When asked by Plaintiff's attorney if the results would be different if the first hypothetical was changed to an individual who is not able to tolerate any contact with the general public or supervisors, the VE responded by stating that there would not be any jobs. AR 53.
In the second hypothetical, the VE was asked about a worker of Plaintiff's age, education, and work experience, subject to a third limitation that he cannot complete an eight-hour workday without interruption from psychologically based symptoms. AR 52. VE Najarian testified that there are no jobs for that worker in the regional or national economy. AR 52-53.
The record is summarized here with particular regard to the reports of Greg Hirokawa, Ph.D., and A. R. Garcia, M.D. Nonetheless, the record as a whole was reviewed and will be specifically referenced where appropriate.
On July 7, 2006, Greg Hirokawa, Ph.D., a consultive psychologist, conducted a comprehensive psychiatric evaluation of Plaintiff. AR 172-178. Plaintiff's chief complaints included feeling depressed and anxious, having panic attacks, suffering from anger problems, prone to upset and violence, difficulty being around others, mood swings, poor concentration and worry. AR 172.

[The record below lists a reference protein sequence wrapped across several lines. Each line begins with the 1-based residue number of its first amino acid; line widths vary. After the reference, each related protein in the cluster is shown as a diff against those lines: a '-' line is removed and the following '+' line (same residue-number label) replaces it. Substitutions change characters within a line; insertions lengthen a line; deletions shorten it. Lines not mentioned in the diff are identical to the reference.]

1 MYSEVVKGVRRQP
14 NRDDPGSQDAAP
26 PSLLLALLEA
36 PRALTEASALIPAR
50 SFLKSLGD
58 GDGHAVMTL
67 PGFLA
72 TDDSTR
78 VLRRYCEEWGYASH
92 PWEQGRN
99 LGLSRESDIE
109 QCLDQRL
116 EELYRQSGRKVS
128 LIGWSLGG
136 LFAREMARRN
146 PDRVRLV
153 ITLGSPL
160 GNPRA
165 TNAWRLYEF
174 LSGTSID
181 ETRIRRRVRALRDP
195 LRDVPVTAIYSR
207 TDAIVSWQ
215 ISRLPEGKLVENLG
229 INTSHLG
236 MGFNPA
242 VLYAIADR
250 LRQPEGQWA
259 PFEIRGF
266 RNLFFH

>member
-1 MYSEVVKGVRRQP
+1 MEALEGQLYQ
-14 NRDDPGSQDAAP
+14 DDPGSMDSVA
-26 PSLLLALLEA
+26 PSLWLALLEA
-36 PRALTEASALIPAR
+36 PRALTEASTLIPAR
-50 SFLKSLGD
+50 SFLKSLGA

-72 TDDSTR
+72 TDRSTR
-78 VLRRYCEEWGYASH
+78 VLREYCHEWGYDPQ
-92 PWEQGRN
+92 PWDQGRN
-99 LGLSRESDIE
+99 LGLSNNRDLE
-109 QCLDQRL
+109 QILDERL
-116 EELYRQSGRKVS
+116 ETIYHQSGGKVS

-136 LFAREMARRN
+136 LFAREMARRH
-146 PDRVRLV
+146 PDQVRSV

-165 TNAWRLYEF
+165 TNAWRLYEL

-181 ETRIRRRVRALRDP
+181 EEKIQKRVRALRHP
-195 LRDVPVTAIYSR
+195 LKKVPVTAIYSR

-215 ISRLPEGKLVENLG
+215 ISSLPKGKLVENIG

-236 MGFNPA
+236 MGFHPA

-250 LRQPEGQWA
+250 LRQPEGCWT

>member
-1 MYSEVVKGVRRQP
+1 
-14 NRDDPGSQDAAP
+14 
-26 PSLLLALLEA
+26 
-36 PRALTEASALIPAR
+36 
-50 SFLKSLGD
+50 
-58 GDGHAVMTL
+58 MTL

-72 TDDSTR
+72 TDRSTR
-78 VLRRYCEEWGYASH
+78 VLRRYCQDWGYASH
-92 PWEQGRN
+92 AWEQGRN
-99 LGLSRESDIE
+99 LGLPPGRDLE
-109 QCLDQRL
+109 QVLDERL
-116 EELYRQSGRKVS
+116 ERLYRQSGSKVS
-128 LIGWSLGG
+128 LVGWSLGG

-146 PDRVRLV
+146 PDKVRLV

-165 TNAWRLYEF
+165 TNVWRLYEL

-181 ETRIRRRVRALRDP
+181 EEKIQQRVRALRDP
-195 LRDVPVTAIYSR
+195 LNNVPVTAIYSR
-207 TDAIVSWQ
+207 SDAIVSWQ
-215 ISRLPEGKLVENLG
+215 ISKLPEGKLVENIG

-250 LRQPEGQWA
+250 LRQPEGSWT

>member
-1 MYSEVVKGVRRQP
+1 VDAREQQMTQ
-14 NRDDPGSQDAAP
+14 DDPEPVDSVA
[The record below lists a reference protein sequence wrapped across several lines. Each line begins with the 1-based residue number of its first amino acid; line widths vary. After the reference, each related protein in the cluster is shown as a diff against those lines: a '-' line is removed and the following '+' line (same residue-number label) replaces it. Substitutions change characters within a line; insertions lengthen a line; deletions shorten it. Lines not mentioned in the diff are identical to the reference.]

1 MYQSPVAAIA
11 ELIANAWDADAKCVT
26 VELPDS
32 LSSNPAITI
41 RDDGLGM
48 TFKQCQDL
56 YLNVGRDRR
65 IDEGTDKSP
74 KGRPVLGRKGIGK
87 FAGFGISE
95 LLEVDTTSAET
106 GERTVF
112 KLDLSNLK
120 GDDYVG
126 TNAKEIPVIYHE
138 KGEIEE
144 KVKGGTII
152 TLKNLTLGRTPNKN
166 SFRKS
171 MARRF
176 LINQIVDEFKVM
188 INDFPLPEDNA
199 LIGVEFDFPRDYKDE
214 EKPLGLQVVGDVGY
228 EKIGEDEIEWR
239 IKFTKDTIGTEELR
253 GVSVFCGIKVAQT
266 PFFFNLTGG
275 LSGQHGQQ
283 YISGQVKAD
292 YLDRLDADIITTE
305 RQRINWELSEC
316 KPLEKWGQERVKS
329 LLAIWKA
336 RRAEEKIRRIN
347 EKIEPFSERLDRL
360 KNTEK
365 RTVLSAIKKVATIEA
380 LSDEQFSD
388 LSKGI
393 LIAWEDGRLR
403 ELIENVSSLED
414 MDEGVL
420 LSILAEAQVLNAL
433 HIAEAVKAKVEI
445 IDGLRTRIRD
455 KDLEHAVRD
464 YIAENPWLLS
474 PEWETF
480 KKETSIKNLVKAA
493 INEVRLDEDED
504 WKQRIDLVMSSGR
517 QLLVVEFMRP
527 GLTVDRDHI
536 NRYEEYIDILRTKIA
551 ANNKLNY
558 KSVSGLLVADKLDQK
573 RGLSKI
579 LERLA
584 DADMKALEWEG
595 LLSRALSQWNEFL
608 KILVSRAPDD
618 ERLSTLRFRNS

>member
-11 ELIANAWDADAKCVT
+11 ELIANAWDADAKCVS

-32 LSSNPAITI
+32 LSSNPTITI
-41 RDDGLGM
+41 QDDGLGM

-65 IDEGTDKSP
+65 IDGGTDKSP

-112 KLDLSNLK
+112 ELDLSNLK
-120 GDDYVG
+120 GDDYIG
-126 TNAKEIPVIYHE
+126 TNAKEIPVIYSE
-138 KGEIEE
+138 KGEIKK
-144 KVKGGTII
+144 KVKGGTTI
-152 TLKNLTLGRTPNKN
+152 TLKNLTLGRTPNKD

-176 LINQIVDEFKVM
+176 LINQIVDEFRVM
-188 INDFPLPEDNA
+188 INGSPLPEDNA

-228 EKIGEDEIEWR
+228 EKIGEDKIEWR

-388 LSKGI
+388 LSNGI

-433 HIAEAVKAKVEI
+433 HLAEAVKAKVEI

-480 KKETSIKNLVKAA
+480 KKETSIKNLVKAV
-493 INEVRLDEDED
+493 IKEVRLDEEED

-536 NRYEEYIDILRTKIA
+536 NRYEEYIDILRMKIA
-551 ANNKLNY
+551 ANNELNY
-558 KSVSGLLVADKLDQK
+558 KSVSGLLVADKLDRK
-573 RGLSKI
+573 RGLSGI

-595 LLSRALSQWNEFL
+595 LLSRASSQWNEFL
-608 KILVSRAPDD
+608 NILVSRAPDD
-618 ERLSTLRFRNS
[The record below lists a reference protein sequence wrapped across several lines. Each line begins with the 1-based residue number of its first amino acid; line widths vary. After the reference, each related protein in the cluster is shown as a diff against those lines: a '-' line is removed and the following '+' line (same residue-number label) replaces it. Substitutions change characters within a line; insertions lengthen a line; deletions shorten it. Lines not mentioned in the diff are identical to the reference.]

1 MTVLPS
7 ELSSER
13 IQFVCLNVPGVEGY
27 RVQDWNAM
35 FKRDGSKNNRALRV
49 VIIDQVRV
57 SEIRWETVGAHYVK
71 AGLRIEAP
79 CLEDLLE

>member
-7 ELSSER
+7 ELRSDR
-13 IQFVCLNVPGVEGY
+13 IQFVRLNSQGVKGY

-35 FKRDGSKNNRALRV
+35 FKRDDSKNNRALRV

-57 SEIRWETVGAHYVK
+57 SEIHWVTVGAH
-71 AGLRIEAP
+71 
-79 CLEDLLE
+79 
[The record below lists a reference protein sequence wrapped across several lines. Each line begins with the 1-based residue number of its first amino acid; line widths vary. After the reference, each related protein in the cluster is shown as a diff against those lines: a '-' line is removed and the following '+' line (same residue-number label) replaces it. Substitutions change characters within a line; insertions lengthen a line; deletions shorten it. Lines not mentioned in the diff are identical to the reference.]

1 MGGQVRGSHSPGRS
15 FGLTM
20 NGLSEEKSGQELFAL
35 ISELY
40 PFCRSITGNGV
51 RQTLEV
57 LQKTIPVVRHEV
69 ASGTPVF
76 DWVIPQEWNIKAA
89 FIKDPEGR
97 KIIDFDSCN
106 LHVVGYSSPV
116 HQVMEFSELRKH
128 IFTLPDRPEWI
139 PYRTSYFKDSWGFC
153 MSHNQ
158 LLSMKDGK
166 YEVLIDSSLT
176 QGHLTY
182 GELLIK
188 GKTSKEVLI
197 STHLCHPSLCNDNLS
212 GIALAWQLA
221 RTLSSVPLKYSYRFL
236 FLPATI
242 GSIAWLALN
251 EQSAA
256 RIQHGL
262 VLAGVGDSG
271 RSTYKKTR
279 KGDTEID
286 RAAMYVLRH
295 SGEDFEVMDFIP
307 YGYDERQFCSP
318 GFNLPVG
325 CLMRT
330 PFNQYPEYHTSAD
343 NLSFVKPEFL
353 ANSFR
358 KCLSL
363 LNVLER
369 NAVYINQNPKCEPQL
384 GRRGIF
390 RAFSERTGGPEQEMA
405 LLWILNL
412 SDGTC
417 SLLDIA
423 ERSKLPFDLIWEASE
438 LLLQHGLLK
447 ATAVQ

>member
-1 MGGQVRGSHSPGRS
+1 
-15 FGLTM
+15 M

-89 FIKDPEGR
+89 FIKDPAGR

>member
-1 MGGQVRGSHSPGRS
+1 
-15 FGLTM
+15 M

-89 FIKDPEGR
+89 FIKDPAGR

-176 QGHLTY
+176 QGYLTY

Plaintiff provided a past medical history of headaches, dizziness, and visual impairment in his left eye. AR. 173. Plaintiff denied suffering a major head injury which required hospitalization. AR 173. He also provided a past psychiatric history where he denied being in a psychiatric hospital and denied any previous suicidal attempts. AR 173. Plaintiff reported that he also has a history of violence and getting easily agitated. AR 172. He indicated that he was not receiving any mental health treatment. AR 173. Plaintiff revealed that he has a heavy alcohol and drug use history. AR 172. He reported previously participating in a drug and alcohol treatment program. AR 173.
The mental status examination showed good hygiene and presentable appearance. AR 174. Even though Plaintiff's behavior was cooperative, he was irritable throughout the evaluation. AR 174. His psychomotor functioning was within normal limits as well as his stream of mental activity. AR 174. His association of thought was within normal limits and his articulation was clear, velocity and volume were normal, and quantity of speech was appropriate. AR 174. Plaintiff's content of thought appeared appropriate and he denied auditory or visual hallucinations. AR 174. There was also no evidence of delusional thinking; his reality contact was intact and he did not appear to be responding to any internal stimuli during the interview. AR 174. Plaintiff's mood was depressed, however, the severity was within the mild range. AR 174, 176. His affect was appropriate to content and he denied any current suicidal ideation. AR 174, 176. His intellectual functioning appeared to be within the average range. AR 175. Plaintiff's recent and past memory were intact and his concentration for conversation was adequate. AR 175.